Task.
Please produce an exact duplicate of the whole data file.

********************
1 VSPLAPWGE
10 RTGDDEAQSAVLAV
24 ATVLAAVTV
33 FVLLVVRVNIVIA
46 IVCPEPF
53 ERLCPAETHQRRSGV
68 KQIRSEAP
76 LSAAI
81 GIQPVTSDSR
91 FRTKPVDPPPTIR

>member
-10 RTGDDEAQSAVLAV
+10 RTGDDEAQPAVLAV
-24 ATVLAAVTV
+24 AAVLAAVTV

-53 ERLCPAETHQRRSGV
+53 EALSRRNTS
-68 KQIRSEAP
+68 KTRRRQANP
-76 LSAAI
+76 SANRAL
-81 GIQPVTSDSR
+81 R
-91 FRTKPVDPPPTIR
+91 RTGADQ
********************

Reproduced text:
1 VSPLAPWGE
10 RTGDDEAQSAVLAV
24 ATVLAAVTV
33 FVLLVVRVNIVIA
46 IVCPEPF
53 ERLCPAETHQRRSGV
68 KQIRSEAP
76 LSAAI
81 GIQPVTSDSR
91 FRTKPVDPPPTIR

>member
-10 RTGDDEAQSAVLAV
+10 RTGDDEAQPAVLAV
-24 ATVLAAVTV
+24 AAVLAAVTV

-53 ERLCPAETHQRRSGV
+53 EALSRRNTS
-68 KQIRSEAP
+68 KTRRRQANP
-76 LSAAI
+76 SANRAL
-81 GIQPVTSDSR
+81 R
-91 FRTKPVDPPPTIR
+91 RTGADQ